Shaping up how red blood cell deformability is assessed

Using image-based deep learning and dynamic shape classification techniques, SUTD researchers developed a novel method of checking red blood cell deformability that is less invasive, more cost-effective, more sensitive, and has higher throughput.

Intelligent Image-based RBC deformability assessment by Shape-classification approach (IRIS)

Red blood cells (RBCs) transport oxygen throughout the body and are able to pass through a complex of narrow capillaries due to their ability to deform. “The deformability of RBCs is an important indicator of their health and functionality, and changes in this property can signal the presence of diseases,” said Associate Professor Ye Ai at Singapore University of Technology and Design (SUTD).

Improving current techniques to measure RBC deformability offers benefits in disease detection. By being able to detect RBC deformability changes early, patients can be diagnosed and treated earlier, improving their prognosis. Refined measurement tools will also aid researchers in understanding RBC deformability and its mechanisms better, possibly leading to new therapies.

“Overall, improving how RBC deformability is measured can lead to better diagnostic tools, enhanced monitoring of disease progression, and more effective treatments,” added Assoc Prof Ai, who led a study that developed the Image-based RBC Deformability Assessment via Shape-classification (IRIS) technology.

In the paper ‘Intelligent image-based deformability assessment of red blood cells via dynamic shape classification’, Assoc Prof Ai and his team present IRIS as a novel approach that can assess RBC deformability by classifying the shape of an RBC passing through a channel. IRIS uses deep learning and works in four stages: microfluidic setup, image capture, shape classification, and deformability assessment.

RBCs are first introduced into a microfluidic channel that mimics a blood vessel’s natural environment, and they become deformed. Images of the passing RBCs are then captured by a high-speed camera and processed by a deep learning model trained to identify and classify RBCs into six predefined shapes that represent different states of RBC deformation. Finally, the frequency and type of each shape under different conditions are assessed. This provides quantitative data on RBC deformability that can be used to check treatment impacts on RBC health and functionality.

Though IRIS is not the first technique to measure RBC deformability, its microfluidics-based technology offers many advantages over traditional techniques like optical tweezers and atomic force microscopy. With microfluidics, IRIS produces a much higher throughput than traditional single-cell based techniques, but can be automated and simplified, reducing manual work by trained operators.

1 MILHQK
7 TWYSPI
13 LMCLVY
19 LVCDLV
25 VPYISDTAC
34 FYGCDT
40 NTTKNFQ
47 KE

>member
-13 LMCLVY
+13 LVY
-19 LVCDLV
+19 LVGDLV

Microfluidic devices require much smaller sample volumes and are more cost-effective compared to equipment needed in traditional techniques. Moreover, microfluidic systems are easily integrated into other tools and scalable for mass production. These advantages make such systems highly beneficial in widespread clinical and research settings.

Microfluidics also allows for the precise control of flow conditions in the channels, enabling detailed studies of RBC behaviour in different user-controlled environments. Most importantly, microfluidic techniques involve less cell manipulation, thereby reducing the chances of artificially changing the cell’s natural state, which can happen when atomic force microscopy and optical tweezers are used.

Another significant advantage of IRIS is its four-shape classification (4SC). Using 4SC compared to zero shape (0SC) or two-shape classification (2SC) results in higher sensitivity due to increased resolution of deformation states, better statistical power, and improved shape recognition accuracy. Essentially, 4SC classifies RBC into four shapes that include intermediate states of deformation. This provides a more refined view of RBC deformability compared to only classifying RBCs into two shapes (2SC) or none (0SC).

IRIS presents several benefits for use in clinical, therapeutic, and research settings. Gaining detailed information on RBC deformability enables early disease detection and diagnosis, while allowing personalised treatment plans for each patient. As a high-throughput method, IRIS is also useful in drug testing where large volumes of data are generated. Finally, the technology’s ability to precisely modify the RBC’s environment paired with its high sensitivity allows researchers to study RBC properties under various conditions, enhancing research and clinical capabilities.

Assoc Prof Ai aims to expand and refine the IRIS technology and to validate its results with clinical outcomes. Additionally, he looks at creating a portable IRIS to increase its accessibility and application scope. All in all, he foresees IRIS will become a reliable, effective, and accessible diagnostic tool in the long run.

Acknowledgements:

This work was supported by the Ministry of Education, Singapore, under its AcRF Tier 2 grant (MOE-T2EP30120-0017) and SUTD Growth Plan Grant for Healthcare (PIE-SGP-HC-2022-02) awarded to Y.A.

Reference:

Intelligent image-based deformability assessment of red blood cells via dynamic shape classification, Sensors and Actuators B: Chemical (DOI:10.1016/j.snb.2023.135056)